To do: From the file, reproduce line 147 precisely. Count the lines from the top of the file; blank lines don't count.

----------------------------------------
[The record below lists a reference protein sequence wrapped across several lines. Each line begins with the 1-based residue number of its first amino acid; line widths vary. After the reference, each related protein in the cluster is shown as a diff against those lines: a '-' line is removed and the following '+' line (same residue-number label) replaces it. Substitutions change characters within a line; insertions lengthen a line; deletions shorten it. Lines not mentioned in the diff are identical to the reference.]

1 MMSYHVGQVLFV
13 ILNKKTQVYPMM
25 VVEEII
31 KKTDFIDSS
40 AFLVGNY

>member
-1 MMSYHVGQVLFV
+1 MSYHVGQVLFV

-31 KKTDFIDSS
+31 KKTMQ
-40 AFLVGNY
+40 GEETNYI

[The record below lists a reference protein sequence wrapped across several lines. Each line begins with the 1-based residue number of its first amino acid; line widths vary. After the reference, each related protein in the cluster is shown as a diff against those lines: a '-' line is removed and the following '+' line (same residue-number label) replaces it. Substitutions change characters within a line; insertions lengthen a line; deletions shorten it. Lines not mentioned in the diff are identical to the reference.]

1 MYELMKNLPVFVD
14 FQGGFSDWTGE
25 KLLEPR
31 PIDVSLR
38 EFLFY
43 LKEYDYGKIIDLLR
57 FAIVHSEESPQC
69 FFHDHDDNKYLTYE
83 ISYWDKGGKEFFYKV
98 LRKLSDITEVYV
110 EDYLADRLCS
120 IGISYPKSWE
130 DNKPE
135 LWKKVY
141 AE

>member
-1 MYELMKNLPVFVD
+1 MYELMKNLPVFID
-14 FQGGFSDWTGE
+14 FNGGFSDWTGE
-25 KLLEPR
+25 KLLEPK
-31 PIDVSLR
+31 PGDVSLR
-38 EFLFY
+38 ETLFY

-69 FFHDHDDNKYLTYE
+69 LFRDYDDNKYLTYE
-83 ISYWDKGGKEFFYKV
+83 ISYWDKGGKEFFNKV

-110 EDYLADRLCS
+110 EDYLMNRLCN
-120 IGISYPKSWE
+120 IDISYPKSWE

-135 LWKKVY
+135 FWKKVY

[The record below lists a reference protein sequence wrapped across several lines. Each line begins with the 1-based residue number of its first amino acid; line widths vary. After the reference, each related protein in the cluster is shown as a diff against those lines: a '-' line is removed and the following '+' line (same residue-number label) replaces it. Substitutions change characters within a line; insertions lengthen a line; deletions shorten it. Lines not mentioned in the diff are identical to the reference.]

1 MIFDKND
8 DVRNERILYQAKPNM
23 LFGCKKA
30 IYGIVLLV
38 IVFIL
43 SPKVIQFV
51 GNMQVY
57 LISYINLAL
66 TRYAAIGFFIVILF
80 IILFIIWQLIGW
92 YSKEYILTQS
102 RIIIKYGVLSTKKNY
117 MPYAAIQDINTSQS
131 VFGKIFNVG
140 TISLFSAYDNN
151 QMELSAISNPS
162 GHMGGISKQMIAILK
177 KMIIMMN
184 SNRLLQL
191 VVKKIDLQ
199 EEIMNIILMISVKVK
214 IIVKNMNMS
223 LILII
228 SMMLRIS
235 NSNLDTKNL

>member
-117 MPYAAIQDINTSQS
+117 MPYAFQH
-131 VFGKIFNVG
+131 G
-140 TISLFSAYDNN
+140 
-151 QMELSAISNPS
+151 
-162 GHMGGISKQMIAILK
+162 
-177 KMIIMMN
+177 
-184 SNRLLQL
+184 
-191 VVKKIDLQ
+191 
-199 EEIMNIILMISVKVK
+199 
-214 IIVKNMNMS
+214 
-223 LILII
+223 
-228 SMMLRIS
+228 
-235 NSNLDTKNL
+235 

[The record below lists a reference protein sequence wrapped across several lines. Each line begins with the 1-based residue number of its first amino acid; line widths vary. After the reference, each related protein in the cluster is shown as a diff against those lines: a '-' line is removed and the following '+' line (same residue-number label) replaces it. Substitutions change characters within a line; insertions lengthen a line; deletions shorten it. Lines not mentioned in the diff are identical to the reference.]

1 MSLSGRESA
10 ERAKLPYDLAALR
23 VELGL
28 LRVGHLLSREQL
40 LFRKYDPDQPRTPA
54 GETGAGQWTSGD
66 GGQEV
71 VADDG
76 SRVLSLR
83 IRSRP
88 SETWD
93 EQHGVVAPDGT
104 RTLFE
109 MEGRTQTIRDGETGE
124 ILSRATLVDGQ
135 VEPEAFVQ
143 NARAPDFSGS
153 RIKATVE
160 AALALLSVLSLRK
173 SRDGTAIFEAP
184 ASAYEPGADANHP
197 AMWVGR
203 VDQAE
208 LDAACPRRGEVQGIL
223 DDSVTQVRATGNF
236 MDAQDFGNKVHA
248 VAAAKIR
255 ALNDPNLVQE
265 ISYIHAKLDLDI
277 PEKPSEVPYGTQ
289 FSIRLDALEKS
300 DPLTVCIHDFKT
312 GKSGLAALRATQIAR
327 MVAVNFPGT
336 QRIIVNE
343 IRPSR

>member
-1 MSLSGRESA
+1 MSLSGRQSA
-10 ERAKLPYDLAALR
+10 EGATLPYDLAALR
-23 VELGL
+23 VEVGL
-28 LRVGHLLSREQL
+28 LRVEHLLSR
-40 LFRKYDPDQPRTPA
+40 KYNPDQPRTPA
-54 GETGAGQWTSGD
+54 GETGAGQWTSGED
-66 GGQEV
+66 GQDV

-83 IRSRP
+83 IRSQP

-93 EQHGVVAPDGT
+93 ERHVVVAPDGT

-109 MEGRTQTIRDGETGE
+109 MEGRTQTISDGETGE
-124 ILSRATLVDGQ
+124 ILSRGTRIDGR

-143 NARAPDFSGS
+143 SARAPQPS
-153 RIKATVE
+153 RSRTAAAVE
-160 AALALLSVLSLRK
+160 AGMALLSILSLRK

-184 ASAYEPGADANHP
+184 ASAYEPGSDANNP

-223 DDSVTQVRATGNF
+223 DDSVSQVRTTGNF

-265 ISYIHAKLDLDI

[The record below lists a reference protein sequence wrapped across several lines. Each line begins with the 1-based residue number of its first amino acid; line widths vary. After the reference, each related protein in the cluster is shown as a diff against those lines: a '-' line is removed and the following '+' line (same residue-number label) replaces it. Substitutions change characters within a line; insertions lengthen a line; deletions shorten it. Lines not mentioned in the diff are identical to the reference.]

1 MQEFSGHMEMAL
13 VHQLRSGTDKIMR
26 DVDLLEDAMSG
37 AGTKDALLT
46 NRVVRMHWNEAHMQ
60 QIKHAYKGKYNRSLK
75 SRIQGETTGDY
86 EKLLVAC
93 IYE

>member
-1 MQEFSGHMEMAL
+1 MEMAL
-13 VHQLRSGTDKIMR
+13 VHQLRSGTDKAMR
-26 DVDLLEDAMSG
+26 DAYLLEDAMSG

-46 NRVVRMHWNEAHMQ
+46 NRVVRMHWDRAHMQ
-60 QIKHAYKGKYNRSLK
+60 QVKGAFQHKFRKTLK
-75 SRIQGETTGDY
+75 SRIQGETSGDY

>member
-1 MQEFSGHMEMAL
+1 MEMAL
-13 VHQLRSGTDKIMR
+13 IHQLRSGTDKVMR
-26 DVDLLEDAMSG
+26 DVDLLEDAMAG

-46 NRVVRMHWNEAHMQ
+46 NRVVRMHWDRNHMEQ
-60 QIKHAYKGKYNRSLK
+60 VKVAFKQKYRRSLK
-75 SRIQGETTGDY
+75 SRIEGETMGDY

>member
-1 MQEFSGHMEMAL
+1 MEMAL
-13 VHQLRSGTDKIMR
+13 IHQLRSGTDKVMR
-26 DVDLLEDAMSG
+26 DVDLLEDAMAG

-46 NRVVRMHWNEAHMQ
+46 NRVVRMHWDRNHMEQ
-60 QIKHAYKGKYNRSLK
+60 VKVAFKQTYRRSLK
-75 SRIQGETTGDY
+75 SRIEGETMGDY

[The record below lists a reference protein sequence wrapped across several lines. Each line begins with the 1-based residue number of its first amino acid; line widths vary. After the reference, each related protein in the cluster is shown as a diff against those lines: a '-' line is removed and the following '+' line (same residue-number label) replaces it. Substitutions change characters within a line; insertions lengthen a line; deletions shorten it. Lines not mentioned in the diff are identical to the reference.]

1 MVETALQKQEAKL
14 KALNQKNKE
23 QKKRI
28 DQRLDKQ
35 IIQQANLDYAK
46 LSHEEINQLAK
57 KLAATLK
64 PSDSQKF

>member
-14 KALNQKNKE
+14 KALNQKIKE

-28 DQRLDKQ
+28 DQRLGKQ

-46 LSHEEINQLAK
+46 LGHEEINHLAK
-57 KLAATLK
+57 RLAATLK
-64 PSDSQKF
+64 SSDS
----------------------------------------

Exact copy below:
+23 VEVGL